Too Much Risk Can Ruin Your Retirement

Too Much Risk Can Ruin Your Retirement

March 15, 2024

Retirement is a major life event many people eagerly anticipate. It’s a time of life that promises the chance to take a break from the daily routine, savor more leisure time, and embrace your personal freedom. Yet, to fully transition into this new phase, it’s vital to have a robust plan in place for generating retirement income. What strategy will you create to feel confident you have enough to support yourself over the next 20 to 30 years in retirement?

Crafting a retirement income plan is a big shift away from your routine of contributing to retirement accounts during your working years. It involves a fresh set of things to consider, both technically and emotionally. Whether you’re in the early stages of retirement planning or already enjoying your golden years, this article offers new insights to help you navigate this truly exciting phase of life.

Safe Withdrawal Rate Is More Important Than Rate of Return

When it comes to retirement planning, many people focus solely on the rate of return they can expect from their investments. However, what is often overlooked is the amount you will be withdrawing from your retirement fund each year. This is where the concept of a safe withdrawal rate comes in. How much can you withdraw from your accounts without risking running out of money later on in life? 

The most commonly cited safe withdrawal rate is the 4% rule, which is the theory about how much you can safely withdraw from your retirement accounts each year without running out of money. The 4% rule became widely publicized after Bill Bengen’s research in 1994, which showed that withdrawing up to 4% of retirement assets, and then adjusting annually for inflation, could sustain the typical 30-year retirement going back to 1926. 

On the surface, it may seem like withdrawing 4% is the way to go. After all, the data goes back nearly 100 years! However, it is important to keep in mind that the safe withdrawal rate is just a guideline and should be adjusted according to your personal financial situation and goals. As an example, if you retire early and are not yet collecting your Social Security benefit, you may need to withdraw more than 4% from your retirement accounts for a short period of time to make up for this difference, knowing that you will later be able to reduce withdrawals once those benefits have begun. Nevertheless, when you reach retirement and start taking an income from your portfolio, the amount you withdraw from your retirement fund each year could be far more important than the rate of return you receive and should be your major focus.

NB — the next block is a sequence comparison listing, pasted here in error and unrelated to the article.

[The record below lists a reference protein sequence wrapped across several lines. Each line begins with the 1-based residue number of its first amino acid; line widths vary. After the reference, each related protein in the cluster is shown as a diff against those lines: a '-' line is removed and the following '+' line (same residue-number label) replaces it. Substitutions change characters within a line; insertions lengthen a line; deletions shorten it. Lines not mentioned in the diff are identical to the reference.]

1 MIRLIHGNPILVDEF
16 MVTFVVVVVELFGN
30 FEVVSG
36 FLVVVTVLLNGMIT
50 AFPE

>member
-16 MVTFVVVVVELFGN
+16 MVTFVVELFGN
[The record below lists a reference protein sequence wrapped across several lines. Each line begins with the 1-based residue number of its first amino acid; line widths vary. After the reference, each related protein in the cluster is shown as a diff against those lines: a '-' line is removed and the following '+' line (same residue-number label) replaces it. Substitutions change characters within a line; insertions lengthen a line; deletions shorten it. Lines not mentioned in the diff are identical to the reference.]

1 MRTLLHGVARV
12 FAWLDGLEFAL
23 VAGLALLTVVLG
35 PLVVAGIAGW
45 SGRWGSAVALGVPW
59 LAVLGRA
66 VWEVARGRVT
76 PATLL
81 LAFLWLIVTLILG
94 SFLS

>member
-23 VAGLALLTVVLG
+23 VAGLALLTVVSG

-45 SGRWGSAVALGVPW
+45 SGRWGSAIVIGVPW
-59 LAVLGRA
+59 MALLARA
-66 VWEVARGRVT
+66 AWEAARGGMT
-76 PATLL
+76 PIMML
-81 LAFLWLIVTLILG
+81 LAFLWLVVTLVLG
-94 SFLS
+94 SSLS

Diversification Is Key

Diversification is a critical aspect of a successful retirement strategy. When you’re working, it’s common for people to have a fairly aggressive investment approach with 100% stocks as they’re accumulating assets and seeking more growth. However, when you reach retirement, you likely shouldn’t keep the same investments you’ve had over the last few decades. As we saw during the tech bubble in the early 2000s, the Great Recession in 2007-2009, and the first few months of COVID-19 in 2020, the stock market can drop 30% to 50%, and sometimes it can happen quickly. 

What would your income in retirement look like if you were dependent on a portfolio that was 100% in stocks? Situations like those are why we want to have diversification in your investment portfolio. We want to have other assets, besides stocks, that shouldn’t fall nearly as much in a downturn so that if you need income, we can generate it from those assets while we wait for your stock portfolio to recover. In addition, diversification can help to level out the highs and lows of investing, hopefully giving you more comfort and confidence to stay the course with your investment and income strategy.